There have been many concerns about the rights of workers in the UK and what will happen now that the UK has officially left the EU. This has forced the Government to deny claims that some working protections may be scrapped. 

An article by the Financial Times has suggested that, as a result of Brexit, workers’ rights that were coded in EU law could be scrapped and replaced by UK labour laws.

The article goes on to further explain that this could affect laws such as the 48 hour working week (a cap on the amount of hours allowed to be worked in a week), changing the rules around rest breaks at work and altering how holiday pay is calculated by not including overtime pay.

However, Kwasi Kwarteng, Business Secretary, stated that the intention of the Government was not to lower the standard of workers’ rights.

Instead, Mr. Kwarteng claimed on Twitter that the Government want to “protect and enhance workers’ rights” instead of “[rowing] back on them”. He further stated that the UK “has one of the best workers’ rights records in the world”.

In addition, a spokesperson for the Government confirmed:

We have absolutely no intention of lowering the standards of workers’ rights. The UK has one of the best workers’ rights records in the world, and it is well known that the UK goes further than the EU in many areas.

Leaving the EU allows us to continue to be a standard setter and protect and enhance UK workers’ rights.

In the original article, the Financial Times admitted that the “package of deregulatory measures is being put together by the UK’s business department with the approval of Downing Street” but has not “yet been agreed by ministers – or put to the Cabinet”.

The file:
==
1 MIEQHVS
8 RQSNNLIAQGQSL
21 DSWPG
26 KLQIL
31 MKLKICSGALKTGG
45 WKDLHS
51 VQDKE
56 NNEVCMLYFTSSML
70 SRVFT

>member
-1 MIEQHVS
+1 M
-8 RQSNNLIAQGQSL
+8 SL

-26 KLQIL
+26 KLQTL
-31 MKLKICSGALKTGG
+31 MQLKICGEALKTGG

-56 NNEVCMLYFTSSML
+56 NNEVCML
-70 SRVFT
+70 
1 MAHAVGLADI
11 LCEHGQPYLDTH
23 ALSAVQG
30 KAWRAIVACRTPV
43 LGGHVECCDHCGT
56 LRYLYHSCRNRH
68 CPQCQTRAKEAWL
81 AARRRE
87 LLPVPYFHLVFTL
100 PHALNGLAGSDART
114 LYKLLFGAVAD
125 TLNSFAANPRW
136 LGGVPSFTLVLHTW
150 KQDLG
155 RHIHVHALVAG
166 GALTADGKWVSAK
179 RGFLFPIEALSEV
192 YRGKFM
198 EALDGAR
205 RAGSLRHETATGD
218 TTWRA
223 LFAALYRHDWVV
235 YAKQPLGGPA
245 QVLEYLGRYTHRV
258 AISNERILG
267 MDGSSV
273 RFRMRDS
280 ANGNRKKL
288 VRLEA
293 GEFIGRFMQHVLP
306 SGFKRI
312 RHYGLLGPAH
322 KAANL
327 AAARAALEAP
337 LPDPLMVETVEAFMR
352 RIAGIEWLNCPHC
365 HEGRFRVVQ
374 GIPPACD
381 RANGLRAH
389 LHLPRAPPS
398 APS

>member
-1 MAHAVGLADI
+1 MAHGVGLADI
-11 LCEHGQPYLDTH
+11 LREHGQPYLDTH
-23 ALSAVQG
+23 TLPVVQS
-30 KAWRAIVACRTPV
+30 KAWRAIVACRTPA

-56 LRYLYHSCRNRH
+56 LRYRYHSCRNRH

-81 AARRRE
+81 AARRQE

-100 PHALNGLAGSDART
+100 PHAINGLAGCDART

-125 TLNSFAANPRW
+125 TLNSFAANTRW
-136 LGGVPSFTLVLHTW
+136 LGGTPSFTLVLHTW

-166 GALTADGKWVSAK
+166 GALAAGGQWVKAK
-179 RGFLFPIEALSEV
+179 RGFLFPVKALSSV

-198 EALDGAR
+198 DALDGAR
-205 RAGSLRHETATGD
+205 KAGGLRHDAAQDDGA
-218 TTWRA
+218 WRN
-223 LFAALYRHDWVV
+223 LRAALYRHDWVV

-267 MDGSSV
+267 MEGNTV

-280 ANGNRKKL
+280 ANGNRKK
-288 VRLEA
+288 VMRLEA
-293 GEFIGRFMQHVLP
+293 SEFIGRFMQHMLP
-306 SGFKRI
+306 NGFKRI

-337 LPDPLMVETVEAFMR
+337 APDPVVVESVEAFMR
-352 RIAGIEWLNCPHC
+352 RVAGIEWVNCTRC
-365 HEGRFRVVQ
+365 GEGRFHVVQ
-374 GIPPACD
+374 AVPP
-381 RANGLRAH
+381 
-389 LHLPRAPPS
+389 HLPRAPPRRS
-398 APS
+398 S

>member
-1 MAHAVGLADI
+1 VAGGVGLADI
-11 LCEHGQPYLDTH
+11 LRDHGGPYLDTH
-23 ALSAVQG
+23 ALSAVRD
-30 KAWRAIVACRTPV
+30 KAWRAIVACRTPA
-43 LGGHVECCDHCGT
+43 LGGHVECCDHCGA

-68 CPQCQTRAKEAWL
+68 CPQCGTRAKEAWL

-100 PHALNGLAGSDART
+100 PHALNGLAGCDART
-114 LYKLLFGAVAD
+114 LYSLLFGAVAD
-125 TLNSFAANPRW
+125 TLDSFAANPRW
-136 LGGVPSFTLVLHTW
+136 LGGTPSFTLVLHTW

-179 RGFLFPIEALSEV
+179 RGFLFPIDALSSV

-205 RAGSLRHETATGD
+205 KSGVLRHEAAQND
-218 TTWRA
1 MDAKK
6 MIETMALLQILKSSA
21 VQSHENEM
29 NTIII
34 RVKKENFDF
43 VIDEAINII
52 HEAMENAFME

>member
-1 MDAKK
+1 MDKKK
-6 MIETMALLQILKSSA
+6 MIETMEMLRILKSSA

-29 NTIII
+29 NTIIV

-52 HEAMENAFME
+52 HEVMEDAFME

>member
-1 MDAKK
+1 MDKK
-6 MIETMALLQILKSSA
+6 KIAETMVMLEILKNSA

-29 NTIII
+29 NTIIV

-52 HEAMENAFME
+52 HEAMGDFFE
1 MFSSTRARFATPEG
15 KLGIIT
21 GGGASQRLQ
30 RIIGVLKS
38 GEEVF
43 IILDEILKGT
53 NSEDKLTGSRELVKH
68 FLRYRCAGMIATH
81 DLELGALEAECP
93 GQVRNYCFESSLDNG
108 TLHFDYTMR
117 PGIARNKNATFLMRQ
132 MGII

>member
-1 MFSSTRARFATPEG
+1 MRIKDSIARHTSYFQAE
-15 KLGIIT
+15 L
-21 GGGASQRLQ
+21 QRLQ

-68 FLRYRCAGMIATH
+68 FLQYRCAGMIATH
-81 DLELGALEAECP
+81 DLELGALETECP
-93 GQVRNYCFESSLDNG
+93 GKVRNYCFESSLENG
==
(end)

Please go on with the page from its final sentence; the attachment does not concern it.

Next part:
Naomi Greenwood, partner in the employment team at Moore Barlow, a law firm, discussed how these proposed changes would impact day-to-day life:

The proposed changes wouldn’t impact day-to-day life greatly in the short-term. Escaping the remit of EU working time legislation would not change domestic legislation and contracts of employment overnight. In any event many employees already opt-out of the 48-hour working week.

What’s more concerning is the potential long-term impact. Courts would be free to veer away from rules dictated by the EU which could theoretically start to swing the pendulum in favour of employers’ freedom to negotiate and bargain with employees to accept more onerous working conditions.

Ms. Greenwood further commented on how this would change HR’s workload:

HR managers may find themselves negotiating more frequently with employees around the terms of employment as businesses could look to force more onerous terms on to them, which would no longer be prescribed by the EU legislation. This could lead to further disputes and grievances for HR departments to deal with.

It must be stressed that if these proposed changes were to gather momentum, nothing would happen overnight. However, it’s important that HR managers remain up to speed with the potential changes to employment law in a post-Brexit world.





Monica Sharma is an English Literature graduate from the University of Warwick. As Editor for HRreview, her particular interests in HR include issues concerning diversity, employment law and wellbeing in the workplace. Alongside this, she has written for student publications in both England and Canada. Monica has also presented her academic work concerning the relationship between legal systems, sexual harassment and racism at a university conference at the University of Western Ontario, Canada.